Jeffrey Friedman ’77 is a distinguished biomedical scientist who has dedicated his career to unraveling the molecular mechanisms that regulate body weight. A professor and laboratory head at Rockefeller University, he has held a concurrent position as an investigator at the Howard Hughes Medical Institute since 1986.
In 1994, Friedman discovered leptin, a hormone secreted by fat cells that regulates food intake and energy expenditure and has powerful effects on reproduction, metabolism, other endocrine systems, and immune function. His groundbreaking research has helped demonstrate that obesity can be a result of metabolic and hormonal disruptions rather than a lack of willpower, and has opened obesity research to molecular exploration. In addition to providing a new target for treating obesity, the discovery of leptin has helped scientists develop treatments for other metabolic conditions, including certain forms of diabetes. Friedman is a member of the Rensselaer Alumni Hall of Fame.
Q: What inspired you to research the causes of obesity?
I was and continue to be interested in the neural mechanisms that control behavior. Early in my career, I learned about genetically obese ob/ob mice, which are massively obese because of a defect in a single gene. These animals are obese in part because they overeat voraciously. I thought that identifying the defective gene in ob/ob mice would provide an opportunity to study how feeding is controlled, as well as illuminating the pathogenesis of obesity.
Q: What was the first breakthrough you made?
It took eight years, but in 1994 we successfully identified the ob gene. I realized this in the middle of a May night when I developed an X-ray film that confirmed this and I remember the moment vividly. It was my Eureka moment. These data suggested that the ob gene encodes a hormone, leptin, that regulates food intake and body weight.
Q: How does a young researcher decide what to focus her or his research on?
Early in my career I came across an opportunity—in my case, it was the potential for solving the riddle of what causes obesity in ob mice—and pursued it. Very few ideas in science are unique. Rather, ideas float around until someone devotes themselves to pursuing it. In other words, in my view, success in science is recognizing a fertile line of research and pursuing it with passion and vigor, rather than thinking of an idea that no one else has considered (which seldom happens, if ever).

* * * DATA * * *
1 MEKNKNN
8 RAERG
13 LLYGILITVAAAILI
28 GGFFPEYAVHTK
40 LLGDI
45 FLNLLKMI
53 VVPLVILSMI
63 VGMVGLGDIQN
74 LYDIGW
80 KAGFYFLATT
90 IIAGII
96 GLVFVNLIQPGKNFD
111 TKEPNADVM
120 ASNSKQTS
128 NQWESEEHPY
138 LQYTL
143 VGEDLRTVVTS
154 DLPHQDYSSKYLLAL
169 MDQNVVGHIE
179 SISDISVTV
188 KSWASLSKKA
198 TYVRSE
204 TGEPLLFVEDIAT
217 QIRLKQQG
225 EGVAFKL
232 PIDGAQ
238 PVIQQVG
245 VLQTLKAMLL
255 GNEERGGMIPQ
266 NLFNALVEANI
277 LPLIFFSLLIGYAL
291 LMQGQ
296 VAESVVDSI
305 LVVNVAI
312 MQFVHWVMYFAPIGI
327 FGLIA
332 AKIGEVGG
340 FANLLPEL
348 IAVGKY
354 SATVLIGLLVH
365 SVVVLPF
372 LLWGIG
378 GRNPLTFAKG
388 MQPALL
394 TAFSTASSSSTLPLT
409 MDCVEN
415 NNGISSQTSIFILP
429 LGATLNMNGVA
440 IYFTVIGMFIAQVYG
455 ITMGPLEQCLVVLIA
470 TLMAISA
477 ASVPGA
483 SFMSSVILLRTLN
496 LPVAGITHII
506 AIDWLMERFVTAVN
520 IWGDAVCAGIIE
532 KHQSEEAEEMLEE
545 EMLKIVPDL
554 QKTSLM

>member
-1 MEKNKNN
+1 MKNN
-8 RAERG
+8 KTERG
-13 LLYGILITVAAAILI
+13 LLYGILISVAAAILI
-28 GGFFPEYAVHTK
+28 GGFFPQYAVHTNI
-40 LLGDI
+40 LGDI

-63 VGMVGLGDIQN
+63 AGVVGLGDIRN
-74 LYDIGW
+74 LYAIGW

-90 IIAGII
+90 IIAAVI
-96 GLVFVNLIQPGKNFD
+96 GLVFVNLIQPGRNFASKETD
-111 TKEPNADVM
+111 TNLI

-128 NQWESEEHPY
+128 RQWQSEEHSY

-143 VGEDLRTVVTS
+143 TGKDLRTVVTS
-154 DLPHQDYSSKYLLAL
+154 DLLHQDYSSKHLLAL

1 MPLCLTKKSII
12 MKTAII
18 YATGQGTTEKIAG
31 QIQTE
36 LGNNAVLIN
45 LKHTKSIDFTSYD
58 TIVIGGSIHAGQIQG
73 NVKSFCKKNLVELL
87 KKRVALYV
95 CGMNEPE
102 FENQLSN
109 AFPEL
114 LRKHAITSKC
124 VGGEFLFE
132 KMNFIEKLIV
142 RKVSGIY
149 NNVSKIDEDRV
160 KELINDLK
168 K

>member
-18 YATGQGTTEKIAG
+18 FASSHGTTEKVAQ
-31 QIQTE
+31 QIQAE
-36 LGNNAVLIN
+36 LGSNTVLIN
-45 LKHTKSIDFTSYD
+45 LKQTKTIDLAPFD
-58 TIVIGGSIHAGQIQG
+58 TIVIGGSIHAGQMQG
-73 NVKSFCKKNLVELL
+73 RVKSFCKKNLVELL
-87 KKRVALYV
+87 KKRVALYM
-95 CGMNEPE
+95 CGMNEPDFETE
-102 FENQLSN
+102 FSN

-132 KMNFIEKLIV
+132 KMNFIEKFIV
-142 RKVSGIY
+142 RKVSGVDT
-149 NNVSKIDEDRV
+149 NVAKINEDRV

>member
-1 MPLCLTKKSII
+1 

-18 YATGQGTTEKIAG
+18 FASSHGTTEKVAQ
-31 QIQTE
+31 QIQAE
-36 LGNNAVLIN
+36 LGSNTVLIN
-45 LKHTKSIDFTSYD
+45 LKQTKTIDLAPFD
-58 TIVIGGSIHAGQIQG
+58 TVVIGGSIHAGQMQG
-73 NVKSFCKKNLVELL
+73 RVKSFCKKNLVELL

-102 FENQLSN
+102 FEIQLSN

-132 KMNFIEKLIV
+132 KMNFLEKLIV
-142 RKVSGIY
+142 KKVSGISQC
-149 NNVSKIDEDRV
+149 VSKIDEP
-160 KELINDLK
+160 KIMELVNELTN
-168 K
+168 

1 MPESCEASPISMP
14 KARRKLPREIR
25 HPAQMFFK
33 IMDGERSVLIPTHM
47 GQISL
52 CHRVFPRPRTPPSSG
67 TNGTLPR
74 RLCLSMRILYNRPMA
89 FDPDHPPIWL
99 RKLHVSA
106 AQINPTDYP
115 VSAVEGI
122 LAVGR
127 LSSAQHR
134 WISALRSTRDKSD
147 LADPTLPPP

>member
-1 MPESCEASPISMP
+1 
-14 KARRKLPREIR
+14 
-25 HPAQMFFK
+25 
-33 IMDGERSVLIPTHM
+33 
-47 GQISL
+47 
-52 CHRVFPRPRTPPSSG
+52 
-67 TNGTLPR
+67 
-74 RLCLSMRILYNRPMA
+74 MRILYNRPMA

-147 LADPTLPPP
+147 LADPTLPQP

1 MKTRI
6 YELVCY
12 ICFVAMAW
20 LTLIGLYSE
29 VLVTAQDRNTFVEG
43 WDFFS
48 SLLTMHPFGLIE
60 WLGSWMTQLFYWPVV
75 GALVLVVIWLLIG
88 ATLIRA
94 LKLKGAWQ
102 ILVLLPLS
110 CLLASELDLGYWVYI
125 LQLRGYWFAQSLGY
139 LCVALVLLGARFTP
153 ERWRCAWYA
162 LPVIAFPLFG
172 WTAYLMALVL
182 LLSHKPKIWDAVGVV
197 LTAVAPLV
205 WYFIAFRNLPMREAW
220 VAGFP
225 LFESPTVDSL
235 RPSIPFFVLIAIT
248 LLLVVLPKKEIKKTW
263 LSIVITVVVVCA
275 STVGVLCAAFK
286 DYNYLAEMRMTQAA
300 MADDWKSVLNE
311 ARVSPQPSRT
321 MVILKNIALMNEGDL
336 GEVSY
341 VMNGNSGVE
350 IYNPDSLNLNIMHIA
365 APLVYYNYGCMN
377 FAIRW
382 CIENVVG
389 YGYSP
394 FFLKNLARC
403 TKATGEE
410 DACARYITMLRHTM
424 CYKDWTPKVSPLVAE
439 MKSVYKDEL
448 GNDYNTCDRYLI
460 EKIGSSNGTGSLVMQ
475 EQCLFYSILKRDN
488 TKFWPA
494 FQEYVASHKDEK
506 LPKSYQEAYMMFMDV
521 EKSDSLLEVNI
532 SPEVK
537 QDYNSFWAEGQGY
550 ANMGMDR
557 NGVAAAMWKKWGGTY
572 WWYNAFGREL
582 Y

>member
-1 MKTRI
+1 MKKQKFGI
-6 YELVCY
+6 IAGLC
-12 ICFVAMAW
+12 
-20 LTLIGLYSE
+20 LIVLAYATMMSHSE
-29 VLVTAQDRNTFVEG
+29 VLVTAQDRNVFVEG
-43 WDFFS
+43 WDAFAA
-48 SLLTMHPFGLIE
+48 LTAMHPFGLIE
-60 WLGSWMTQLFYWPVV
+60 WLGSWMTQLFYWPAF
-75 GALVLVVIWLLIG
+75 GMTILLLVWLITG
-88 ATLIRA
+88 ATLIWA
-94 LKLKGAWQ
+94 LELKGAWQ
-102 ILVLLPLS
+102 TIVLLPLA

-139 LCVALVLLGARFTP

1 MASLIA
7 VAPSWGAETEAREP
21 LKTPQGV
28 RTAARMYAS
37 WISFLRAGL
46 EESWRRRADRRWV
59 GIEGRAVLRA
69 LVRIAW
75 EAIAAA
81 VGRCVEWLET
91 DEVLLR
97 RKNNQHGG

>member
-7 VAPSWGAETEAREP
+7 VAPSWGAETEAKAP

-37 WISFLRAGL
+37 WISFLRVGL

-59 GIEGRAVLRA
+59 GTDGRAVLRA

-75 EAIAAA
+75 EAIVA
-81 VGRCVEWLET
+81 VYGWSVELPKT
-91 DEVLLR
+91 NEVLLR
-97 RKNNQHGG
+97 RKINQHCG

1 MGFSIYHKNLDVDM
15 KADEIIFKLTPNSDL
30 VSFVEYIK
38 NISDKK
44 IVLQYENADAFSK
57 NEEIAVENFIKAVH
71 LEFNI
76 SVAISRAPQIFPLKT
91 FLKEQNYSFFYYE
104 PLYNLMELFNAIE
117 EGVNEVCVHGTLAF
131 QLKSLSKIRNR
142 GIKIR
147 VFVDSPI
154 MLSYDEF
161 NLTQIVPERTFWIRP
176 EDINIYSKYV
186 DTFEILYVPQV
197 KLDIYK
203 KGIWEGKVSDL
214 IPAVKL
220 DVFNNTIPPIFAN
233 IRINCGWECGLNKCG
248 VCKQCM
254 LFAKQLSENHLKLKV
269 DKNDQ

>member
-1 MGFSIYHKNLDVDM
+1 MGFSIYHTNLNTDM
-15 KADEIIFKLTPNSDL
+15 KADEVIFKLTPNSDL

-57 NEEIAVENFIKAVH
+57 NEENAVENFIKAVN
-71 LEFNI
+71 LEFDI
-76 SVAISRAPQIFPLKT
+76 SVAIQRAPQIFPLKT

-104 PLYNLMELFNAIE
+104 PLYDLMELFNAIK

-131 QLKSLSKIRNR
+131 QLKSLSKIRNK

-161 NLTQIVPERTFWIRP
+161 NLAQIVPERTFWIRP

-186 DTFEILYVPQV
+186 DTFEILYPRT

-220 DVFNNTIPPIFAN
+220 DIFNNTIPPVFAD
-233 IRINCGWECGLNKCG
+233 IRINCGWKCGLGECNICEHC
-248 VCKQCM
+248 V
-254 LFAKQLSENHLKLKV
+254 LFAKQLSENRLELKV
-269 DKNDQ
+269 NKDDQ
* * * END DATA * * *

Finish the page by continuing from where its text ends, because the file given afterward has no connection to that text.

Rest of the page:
Q: What was the best advice anyone gave you?
Early in my independent career, without saying so explicitly, my mentor imparted the idea that I had to take full responsibility for the success of the project and not look to co-workers to overcome the various obstacles that inevitably present themselves.
Q: What is the next big breakthrough for obesity research?
Leptin acts on specific sets of neurons in the brain that regulate food intake, inhibiting neurons that increase food intake, and activating neurons that decrease food intake. This has led to the elucidation of a highly detailed wiring diagram of the neural circuit that regulates feeding. A key question now is how the many inputs that influence feeding in addition to leptin—smell, taste, emotional state, etc.—are integrated to generate a behavioral decision that leads an organism to either initiate feeding , or not.
There is typically a lag between a basic science advance and therapy and the hope is also that this work translates into new types of treatments. Leptin is already a treatment for lipodystrophy, a rare condition that can cause a severe form of diabetes. In addition, while most obese patients have high leptin levels, a subset of patients produce too little leptin. Recent evidence has suggested that patients with obesity and low leptin levels lose significant amounts of weight when given leptin.
Q: If you could ask people to change one thing in their everyday lives to benefit their health, what would it be?
The leptin system regulates weight and provides a biologic explanation for why some people are heavier than others. I find this explanation more satisfying than alternative explanations that posit that obesity reflects a loss of self-control . However, the system is not so precise that, with sufficient motivation (though even this is not always easy), one cannot lose modest amounts of weight, 7-10 pounds. This amount of weight loss is often sufficient to improve the health of obese patients with diabetes, hypertension, or other co-morbidities. So my advice is that people should not judge themselves too harshly if they are overweight or have difficulty losing weight; they are fighting against a powerful biologic system. However, if one is overweight with diabetes or other co-morbidities, he or she should do their best to lose a small amount of weight—which is achievable and capable of improving health—and not try to normalize their weight, which for most people is not realistic. In short, worry about your health, not your weight.